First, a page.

what is going on down there?

my friend at laughingmeme.org writes that he is coming to see my band play at Folklife (in Seattle) tomorrow). interestingly he writes “Rumor has it this might be their last visit to Evil Empire for a while” which i don’t recall saying – but he likely picked that up from the tenor of the discussion we had about it overall.

you see, i play radical folk music with decent lefty folks who have decent lefty politics and thus, when we talk about the band plans, politics are never far out of the discussion. last year and this, our annual trip to seattle has been the subject of some debate as the bodies continue to pile up in the middle east and the US agressively pusues its own agenda at the expense of every other region of the world. in a 13-year period, the US has killed 5-6% of the Iraqi population, and left their soil permanently contaminated with depleted uranium ensuring that their capacity to reproduce is forever stunted. the photographs and video flooding out of the POW prisons over the past month put even more striking images to the brutality of the invasion.

so the question this year, as it was last – is – do we want to spend time in a place such as this? just how complicit are a people in what its government does? how complicit are we as Canadians in this whole mess (Afghanistan and the war on terror involvement)? how do we fight back?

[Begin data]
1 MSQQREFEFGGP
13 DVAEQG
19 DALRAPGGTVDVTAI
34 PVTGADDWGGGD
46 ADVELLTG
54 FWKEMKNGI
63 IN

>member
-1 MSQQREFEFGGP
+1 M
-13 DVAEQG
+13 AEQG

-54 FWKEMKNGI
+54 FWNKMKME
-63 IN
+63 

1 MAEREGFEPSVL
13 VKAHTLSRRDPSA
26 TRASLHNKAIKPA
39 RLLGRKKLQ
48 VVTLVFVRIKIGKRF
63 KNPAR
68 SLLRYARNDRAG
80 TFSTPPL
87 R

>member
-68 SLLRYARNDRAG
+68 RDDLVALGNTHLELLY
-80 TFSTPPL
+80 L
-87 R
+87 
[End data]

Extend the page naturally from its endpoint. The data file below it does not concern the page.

because it’s not just that american soldiers are torturing people in other countries – this is something we have known for a long time either explicitly or implicitly over the decades – but the reaction of the people at home that is so frightening. for the past month, we have had to bear witness to mainstream commentators asking the questions of children such as – “why are we spending so much time on this torture-stuff, and not as much on the Nick Berg beheading?”, or “why are we focused so much on the bad things our soldiers are doing and not the good?”

why indeed.

first of all these commentators know better than anyone that corporate media leads with what bleeds and if that is extreme torture video then CNN wants to be the first to make a buck off it. secondly, “good works” being done by soldiers are questionable since the good work they point to seems to be things like restoring the water supplies they destroyed in the first place – so the good works are only in the context of the nasty pummeling they have already given. if i break your arm and then set it in a cast – is that a good work all around? does my setting the arm in the cast mitigate the fact i intentionally broke it in the first place?